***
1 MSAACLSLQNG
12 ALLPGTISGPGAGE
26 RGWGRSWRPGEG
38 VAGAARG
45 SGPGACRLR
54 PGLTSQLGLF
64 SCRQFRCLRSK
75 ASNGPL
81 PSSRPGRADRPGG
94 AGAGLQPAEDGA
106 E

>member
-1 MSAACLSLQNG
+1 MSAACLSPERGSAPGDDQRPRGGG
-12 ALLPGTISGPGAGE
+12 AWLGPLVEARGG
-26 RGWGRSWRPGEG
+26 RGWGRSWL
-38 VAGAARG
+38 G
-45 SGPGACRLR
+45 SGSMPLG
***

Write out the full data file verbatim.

1 MSAACLSLQNG
12 ALLPGTISGPGAGE
26 RGWGRSWRPGEG
38 VAGAARG
45 SGPGACRLR
54 PGLTSQLGLF
64 SCRQFRCLRSK
75 ASNGPL
81 PSSRPGRADRPGG
94 AGAGLQPAEDGA
106 E

>member
-1 MSAACLSLQNG
+1 MSAACLSPERGSAPGDDQRPRGGG
-12 ALLPGTISGPGAGE
+12 AWLGPLVEARGG
-26 RGWGRSWRPGEG
+26 RGWGRSWL
-38 VAGAARG
+38 G
-45 SGPGACRLR
+45 SGSMPLG